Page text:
And the number of “freezing degree days” has dropped massively in the last few years.
Professor Gascard’s summary of all this is available online on the Arctic Frontiers site.
And if you have the time and the inclination, have a(nother?) listen to the feature on my trip onto the sea ice with the Climate Change College.
Tromsö today (the days are getting lighter):
DateJanuary 23, 2009 | 4:35 pm
Politics and Science
The four hours (increasing daily) of daylight here are fascinating. The snow and the sky turn so many different shades of blues and pink, it’s tempting to stand outside and watch the show.
Of course Arctic Frontiers continues inside, so a quick photo session in the lunch-break has to suffice.
There are actually 3 different elements of this conference. The first two days were policy,the rest of the week science, with a parallel International Polar Year meeting taking place. People keep saying it would be great to bring the politicians and scientists together even more and have the ministers and commissioners here all week. To some extent, I think that’s true. Then again, the scientists need their own forum to discuss technical stuff. Some of them told me they were getting impatient with the politics, although they know governance is a key issue for the future of the Arctic.
Somehow, I don’t think the fact that we feel governments are too slow to take action to drastically reduce emissions would change much even if the ministers and commissioners could sit through all the science conferences. The information about the speed at which the Arctic is melting has got through to the politicians. The trouble is the changes we will have to make to our lifestyles and the slow rate at which we’ve been developing alternative technologies. The Norwegian ministers here said quite clearly Norway, for instance, will continue to depend on fossil fuels in coming decades and try to reduce emissions using new technologies like carbon capture and storage (still at experimental stage!)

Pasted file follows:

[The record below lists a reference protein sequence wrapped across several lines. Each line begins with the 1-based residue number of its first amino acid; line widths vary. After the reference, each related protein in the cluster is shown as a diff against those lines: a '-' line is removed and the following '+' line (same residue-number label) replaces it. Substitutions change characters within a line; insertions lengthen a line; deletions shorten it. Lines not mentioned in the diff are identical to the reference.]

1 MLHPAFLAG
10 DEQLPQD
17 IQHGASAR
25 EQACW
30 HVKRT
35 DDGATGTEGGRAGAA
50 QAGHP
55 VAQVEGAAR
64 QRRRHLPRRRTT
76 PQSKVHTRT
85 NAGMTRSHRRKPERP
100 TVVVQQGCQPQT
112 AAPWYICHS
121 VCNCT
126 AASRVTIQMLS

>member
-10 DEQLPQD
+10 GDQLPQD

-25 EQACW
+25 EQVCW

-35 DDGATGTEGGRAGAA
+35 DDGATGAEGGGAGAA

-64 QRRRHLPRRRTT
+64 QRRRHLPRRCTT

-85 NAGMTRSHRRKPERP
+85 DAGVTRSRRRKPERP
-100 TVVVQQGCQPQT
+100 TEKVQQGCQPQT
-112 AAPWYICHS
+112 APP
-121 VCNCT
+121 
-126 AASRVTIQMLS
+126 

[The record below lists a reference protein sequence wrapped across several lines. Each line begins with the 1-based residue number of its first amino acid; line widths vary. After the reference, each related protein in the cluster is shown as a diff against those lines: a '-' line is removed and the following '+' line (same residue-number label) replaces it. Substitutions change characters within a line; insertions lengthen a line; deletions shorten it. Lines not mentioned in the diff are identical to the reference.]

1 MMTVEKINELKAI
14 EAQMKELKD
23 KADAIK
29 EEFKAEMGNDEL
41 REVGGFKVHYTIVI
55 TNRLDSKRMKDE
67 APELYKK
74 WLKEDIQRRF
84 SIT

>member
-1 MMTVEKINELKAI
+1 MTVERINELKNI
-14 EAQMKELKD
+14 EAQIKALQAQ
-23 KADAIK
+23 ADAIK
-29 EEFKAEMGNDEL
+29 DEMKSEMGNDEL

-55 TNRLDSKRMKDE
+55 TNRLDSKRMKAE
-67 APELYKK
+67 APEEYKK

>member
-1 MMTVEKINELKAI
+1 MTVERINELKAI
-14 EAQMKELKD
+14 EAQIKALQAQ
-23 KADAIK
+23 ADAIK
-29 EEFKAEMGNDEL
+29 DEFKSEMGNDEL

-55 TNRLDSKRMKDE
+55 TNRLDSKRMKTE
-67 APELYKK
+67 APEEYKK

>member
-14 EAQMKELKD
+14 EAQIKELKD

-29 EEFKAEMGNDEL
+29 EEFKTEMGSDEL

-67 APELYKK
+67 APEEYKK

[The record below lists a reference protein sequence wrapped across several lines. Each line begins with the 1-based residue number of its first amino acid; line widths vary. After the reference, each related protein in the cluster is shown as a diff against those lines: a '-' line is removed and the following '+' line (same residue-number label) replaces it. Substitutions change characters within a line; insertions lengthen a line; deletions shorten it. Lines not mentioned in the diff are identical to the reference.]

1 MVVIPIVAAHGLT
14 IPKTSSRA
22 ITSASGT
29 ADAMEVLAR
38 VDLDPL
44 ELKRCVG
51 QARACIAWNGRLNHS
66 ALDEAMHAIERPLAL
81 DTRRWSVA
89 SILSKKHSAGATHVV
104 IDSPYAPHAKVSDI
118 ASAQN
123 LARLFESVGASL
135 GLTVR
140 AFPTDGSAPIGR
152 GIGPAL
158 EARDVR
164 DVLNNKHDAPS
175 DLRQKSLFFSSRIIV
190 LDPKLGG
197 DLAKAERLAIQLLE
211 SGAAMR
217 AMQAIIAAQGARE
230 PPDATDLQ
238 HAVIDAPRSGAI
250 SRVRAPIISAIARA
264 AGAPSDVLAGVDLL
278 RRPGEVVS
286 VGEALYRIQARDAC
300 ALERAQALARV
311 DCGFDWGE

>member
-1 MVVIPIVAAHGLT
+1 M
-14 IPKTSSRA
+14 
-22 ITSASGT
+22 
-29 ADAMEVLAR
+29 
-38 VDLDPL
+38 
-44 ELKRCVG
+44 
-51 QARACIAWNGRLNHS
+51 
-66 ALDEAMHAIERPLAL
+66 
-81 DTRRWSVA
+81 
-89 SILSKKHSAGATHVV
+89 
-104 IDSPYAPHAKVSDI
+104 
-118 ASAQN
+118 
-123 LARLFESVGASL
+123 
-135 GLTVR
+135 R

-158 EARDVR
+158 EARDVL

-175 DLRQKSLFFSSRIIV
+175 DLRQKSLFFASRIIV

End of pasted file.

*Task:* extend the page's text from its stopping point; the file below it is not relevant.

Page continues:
We have to reduce our energy consumption and drastically increase our use of renewables. I’d say there’s a concensus here on that amongst scientists and politicians here.
One young German scientist said to me last night everybody who understands the science and the situation should just take a stand and support the call for a moratorium on any further exploitation of oil and gas in the Arctic. Now that would be a fine thing. But what about commercial interests? Sigh.
DateJanuary 22, 2009 | 4:06 pm
First Thursday impressions
For a quick listen to the short audio report from the conference, click here:
Arctic Frontiers on Living Planet
Off to the next presentation at Tromso University.
DateJanuary 22, 2009 | 2:28 pm
Apologies of a multitasking blogger…
Snowed up? One of the university buildings.
Attending a conference like this as a reporter has some disadvantages. You have to balance your time between listening, interviewing and producing the radio features. Inevitably, you miss out on some things. It’s all in a good cause, of course, to spread the message about what’s happening with regard to the climate in the Arctic region.
I produced a report for the environment programme Living Planet last night and this morning, which you can hear on this week’s programme.
Right now I’m attending the International Polar Year conference, which is one of two sessions available at Arctic Frontiers today. The present topic is the dynamic response of Arctic glaciers to global warming. It’s very technical and requires a bit more concentration, so I’ll leave you for now.
(These Tromso students are really dedicated to reducing emissions…,)
DateJanuary 21, 2009 | 12:39 pm